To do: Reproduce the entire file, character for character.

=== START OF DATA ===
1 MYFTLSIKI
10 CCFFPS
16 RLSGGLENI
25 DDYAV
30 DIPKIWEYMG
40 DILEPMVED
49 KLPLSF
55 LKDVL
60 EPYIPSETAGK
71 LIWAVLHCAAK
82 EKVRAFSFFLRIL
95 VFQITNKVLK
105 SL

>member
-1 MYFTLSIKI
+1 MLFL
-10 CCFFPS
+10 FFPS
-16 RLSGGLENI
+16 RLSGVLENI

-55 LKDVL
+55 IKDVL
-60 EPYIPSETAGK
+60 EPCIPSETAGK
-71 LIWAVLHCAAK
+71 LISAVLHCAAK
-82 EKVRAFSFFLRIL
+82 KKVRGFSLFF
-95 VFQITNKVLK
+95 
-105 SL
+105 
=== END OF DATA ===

1 MYFTLSIKI
10 CCFFPS
16 RLSGGLENI
25 DDYAV
30 DIPKIWEYMG
40 DILEPMVED
49 KLPLSF
55 LKDVL
60 EPYIPSETAGK
71 LIWAVLHCAAK
82 EKVRAFSFFLRIL
95 VFQITNKVLK
105 SL

>member
-1 MYFTLSIKI
+1 MLFL
-10 CCFFPS
+10 FFPS
-16 RLSGGLENI
+16 RLSGVLENI

-55 LKDVL
+55 IKDVL
-60 EPYIPSETAGK
+60 EPCIPSETAGK
-71 LIWAVLHCAAK
+71 LISAVLHCAAK
-82 EKVRAFSFFLRIL
+82 KKVRGFSLFF
-95 VFQITNKVLK
+95 
-105 SL
+105 